The United States Center for Disease Control states that the 2011-2012 rate of autism is 1 in every 50 children in the United States. As the most prevalent childhood developmental disorders, the chances are very good that you will meet a child with autism, and you may even get to teach one of these children at some point. Whether you're teaching an autistic child in your own home, at a care center, in a school setting or at a church or other community center, it can help to have some background on the disorder and some tricks to help the autistic child in your life learn.
Traits of autism
Before you jump into teaching a child with autism, it will help to have some background on this complex disorder. The first thing to understand is that autism is a spectrum disorder, meaning that children with autism have a variety of abilities and levels of functioning. Children at the high-end of the autism spectrum may seem "normal" and only have difficulty interacting in social settings, whereas children on the low-end of the spectrum may not speak, be toilet trained or be able to care for their most basic needs.
All children with autism will share some of the same traits, however. Some of these symptoms include the inability to read social cues such as body language and tone, difficulty expressing themselves verbally and repetitive behaviors such as body movements, arranging objects, or repeating words or phrases.
Also, some children with autism may suffer from sensory processing disorders, sleep disorders, digestive problems and/or seizure disorders.
Setting yourself up for success
As a teacher, you can create a classroom or home setting that will allow your autistic learners to flourish. A couple of things to consider are:
Many autistic children have a hard time focusing when faced with too many distractions. Keep noises and displays to a minimum in the space where they will be learning.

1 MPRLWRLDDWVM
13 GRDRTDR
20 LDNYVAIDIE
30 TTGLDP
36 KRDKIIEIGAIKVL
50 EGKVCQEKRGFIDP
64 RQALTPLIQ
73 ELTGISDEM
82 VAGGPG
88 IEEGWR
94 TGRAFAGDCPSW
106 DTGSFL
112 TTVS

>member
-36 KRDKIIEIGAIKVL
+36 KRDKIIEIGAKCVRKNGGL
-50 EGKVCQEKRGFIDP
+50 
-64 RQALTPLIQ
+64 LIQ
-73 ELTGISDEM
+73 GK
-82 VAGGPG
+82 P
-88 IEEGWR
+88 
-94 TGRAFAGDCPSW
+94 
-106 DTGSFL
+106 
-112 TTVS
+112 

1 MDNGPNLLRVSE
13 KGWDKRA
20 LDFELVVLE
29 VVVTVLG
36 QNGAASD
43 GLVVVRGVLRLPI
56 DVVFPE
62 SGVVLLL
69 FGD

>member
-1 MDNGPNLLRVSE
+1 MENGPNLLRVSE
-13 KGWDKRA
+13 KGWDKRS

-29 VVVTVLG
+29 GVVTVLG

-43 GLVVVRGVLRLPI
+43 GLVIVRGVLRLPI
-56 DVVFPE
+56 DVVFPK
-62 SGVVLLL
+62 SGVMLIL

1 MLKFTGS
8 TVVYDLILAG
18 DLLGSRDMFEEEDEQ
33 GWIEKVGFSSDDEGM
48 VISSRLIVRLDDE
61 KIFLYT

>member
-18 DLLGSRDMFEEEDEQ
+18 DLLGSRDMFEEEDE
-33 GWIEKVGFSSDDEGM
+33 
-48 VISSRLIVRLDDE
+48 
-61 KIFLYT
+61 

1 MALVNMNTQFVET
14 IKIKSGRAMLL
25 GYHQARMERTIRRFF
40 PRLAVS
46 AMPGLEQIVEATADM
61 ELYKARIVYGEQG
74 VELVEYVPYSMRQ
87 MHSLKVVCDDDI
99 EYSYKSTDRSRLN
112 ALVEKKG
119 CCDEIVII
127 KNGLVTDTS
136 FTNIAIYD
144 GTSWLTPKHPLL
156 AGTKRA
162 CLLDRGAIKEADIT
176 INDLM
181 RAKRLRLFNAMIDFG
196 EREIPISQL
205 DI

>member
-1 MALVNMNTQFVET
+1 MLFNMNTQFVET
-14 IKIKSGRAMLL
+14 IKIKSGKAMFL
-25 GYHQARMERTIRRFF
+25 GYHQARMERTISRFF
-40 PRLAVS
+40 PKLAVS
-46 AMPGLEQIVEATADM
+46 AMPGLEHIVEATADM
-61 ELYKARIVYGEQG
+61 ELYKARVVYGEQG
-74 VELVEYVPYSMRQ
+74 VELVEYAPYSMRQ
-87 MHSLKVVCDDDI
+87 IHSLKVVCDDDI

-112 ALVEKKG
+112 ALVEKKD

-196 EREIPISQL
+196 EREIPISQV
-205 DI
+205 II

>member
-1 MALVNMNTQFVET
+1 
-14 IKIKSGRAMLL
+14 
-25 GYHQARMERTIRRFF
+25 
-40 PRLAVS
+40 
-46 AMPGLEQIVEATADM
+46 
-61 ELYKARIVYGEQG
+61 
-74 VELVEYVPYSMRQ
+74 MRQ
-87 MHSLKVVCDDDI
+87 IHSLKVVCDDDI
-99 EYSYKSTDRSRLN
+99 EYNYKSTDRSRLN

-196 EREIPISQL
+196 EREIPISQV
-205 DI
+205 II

Space to cool off
Children with autism become overwhelmed easily, and they need a safe place to go and cool off, preferably where it is dim and quiet. Let him know that this space is always available when he is feeling out of control.
Children with autism do well with structured routines. Hang a pictorial schedule somewhere in the learning space and stick to it.
Because many autistic children have difficulty with expressive communication, make sure they have the tools they need, such as a PECS system or language book, to help them communicate their needs.
The most important ingredient to create a successful learning environment is genuine love. Even if you feel the autistic child you are caring for doesn't connect with you, know that you are an important part of his world even if he doesn't have the language to express it. All children want to feel that their caregivers are supportive.
It may take some time to learn the unique characteristics of the child you are teaching, but communicate openly with the child's parents or guardians. They are a great resource to help you develop effective teaching techniques.
For more information about autism and support for teaching the autistic child, visit autismspeaks.org.